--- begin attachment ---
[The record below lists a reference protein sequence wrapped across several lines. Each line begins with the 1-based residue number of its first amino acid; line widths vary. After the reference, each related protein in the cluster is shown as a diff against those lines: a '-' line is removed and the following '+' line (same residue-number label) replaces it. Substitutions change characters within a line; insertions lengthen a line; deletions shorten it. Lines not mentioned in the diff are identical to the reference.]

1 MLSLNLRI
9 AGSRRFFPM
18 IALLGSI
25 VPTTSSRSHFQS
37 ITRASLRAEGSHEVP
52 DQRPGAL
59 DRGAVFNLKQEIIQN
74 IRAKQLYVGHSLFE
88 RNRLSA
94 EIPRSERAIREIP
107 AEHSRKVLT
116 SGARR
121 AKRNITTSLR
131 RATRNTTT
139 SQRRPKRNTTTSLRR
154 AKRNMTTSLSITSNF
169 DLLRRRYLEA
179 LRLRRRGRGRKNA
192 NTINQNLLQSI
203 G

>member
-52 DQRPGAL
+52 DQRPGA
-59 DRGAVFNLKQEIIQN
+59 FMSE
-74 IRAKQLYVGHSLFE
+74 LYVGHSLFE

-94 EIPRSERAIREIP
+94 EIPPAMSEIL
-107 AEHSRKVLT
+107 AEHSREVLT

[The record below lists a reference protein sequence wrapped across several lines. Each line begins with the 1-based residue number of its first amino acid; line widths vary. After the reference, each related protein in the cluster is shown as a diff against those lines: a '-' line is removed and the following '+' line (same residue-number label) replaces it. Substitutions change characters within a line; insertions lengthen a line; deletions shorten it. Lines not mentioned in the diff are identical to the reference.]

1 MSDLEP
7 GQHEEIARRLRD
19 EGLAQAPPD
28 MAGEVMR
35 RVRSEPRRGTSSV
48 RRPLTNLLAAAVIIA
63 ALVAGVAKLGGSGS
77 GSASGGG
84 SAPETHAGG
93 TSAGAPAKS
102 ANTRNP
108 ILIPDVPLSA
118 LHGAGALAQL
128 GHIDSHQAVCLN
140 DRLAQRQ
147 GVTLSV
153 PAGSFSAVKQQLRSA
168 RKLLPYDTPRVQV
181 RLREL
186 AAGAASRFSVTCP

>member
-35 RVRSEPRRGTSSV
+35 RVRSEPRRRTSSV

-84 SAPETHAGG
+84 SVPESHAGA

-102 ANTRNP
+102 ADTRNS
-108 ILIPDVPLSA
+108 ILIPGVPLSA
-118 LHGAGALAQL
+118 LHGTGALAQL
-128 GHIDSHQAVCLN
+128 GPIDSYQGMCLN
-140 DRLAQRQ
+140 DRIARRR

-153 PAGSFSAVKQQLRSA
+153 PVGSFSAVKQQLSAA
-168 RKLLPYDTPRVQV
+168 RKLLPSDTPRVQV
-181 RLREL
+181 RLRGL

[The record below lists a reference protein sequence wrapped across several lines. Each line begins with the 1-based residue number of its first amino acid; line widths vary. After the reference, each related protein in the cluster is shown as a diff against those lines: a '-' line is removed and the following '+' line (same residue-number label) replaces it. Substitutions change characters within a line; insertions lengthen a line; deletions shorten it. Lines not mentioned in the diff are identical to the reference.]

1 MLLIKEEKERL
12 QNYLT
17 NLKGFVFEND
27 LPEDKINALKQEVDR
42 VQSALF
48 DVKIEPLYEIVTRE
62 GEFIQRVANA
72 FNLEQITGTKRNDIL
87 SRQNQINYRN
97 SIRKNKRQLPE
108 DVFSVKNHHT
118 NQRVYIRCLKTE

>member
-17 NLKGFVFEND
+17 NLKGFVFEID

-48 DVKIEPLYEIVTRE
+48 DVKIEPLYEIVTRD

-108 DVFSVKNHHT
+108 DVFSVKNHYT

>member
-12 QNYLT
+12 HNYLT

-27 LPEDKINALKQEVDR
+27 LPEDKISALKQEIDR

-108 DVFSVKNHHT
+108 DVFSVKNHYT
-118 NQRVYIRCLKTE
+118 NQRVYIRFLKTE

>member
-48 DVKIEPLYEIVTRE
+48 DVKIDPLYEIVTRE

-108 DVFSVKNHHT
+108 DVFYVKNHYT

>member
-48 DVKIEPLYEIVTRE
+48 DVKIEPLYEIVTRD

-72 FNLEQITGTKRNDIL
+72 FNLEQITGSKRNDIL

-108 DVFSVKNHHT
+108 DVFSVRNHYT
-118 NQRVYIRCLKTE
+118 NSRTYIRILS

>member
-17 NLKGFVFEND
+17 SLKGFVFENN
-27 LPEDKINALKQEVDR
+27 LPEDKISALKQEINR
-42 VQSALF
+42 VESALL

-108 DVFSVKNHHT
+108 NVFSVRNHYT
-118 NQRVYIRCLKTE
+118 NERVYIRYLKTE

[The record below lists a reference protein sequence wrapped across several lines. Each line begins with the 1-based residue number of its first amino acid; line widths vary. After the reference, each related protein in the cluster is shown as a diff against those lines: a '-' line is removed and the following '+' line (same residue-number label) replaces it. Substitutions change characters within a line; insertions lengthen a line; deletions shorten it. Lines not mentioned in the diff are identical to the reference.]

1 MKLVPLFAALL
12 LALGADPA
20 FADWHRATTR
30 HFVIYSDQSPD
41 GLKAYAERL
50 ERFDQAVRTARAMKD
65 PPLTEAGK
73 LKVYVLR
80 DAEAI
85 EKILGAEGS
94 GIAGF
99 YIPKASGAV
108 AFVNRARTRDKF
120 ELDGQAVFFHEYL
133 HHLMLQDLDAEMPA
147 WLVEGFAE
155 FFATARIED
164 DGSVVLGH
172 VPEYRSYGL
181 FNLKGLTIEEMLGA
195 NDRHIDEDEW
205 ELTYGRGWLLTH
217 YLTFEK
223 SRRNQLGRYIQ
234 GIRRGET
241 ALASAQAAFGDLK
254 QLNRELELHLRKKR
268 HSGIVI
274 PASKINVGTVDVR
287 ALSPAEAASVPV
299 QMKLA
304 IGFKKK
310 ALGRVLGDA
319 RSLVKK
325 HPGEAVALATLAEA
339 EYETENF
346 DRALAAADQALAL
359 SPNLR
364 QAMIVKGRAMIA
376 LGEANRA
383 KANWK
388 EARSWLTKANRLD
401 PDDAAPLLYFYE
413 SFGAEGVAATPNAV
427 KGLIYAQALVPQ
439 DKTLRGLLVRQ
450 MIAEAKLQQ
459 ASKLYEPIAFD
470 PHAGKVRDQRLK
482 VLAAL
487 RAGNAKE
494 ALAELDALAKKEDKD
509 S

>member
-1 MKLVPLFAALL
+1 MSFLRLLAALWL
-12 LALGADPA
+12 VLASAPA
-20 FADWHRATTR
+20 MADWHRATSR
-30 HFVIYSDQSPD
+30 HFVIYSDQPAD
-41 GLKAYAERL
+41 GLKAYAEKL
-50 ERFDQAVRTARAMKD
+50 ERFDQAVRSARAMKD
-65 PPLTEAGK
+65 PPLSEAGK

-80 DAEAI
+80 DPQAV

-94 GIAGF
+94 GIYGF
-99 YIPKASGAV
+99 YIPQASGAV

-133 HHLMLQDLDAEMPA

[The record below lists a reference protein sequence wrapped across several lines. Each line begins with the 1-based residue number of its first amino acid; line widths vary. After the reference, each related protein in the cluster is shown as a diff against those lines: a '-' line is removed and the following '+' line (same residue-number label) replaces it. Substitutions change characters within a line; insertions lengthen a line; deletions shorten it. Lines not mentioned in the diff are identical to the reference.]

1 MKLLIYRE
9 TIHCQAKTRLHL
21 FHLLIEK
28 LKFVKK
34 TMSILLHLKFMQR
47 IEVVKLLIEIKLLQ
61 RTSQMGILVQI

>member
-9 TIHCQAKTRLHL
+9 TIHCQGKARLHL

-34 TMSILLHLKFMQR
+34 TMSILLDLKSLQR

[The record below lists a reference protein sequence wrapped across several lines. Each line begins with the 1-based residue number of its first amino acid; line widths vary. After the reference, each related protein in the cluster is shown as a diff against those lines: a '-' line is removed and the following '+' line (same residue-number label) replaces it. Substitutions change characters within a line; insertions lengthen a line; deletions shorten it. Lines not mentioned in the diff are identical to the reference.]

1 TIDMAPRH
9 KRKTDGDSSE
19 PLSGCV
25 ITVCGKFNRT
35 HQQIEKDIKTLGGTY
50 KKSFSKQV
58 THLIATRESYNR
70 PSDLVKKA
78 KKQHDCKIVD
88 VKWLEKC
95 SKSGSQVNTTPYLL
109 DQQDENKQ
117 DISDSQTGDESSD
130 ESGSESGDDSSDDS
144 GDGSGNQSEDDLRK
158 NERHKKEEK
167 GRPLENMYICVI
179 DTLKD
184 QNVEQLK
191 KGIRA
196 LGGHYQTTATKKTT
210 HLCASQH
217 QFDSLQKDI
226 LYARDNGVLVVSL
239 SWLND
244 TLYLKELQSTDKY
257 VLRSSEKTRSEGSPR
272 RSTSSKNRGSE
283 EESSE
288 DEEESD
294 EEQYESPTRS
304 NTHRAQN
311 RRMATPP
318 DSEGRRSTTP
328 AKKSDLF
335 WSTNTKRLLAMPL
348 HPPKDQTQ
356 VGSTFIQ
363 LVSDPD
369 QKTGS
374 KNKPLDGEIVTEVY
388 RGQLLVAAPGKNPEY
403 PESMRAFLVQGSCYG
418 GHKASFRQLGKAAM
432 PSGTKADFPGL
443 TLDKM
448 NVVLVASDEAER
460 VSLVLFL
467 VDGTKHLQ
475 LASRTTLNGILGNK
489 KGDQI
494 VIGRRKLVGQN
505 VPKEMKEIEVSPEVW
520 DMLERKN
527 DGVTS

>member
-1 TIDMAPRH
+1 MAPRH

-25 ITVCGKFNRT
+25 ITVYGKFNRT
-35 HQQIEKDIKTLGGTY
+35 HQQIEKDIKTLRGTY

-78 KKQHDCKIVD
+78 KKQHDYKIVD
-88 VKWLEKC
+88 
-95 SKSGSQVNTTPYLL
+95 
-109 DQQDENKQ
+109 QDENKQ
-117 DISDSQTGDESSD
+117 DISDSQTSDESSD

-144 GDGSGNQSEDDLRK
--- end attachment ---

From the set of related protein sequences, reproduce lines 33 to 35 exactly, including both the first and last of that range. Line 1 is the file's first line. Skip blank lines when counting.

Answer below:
[The record below lists a reference protein sequence wrapped across several lines. Each line begins with the 1-based residue number of its first amino acid; line widths vary. After the reference, each related protein in the cluster is shown as a diff against those lines: a '-' line is removed and the following '+' line (same residue-number label) replaces it. Substitutions change characters within a line; insertions lengthen a line; deletions shorten it. Lines not mentioned in the diff are identical to the reference.]

1 MSDLEP
7 GQHEEIARRLRD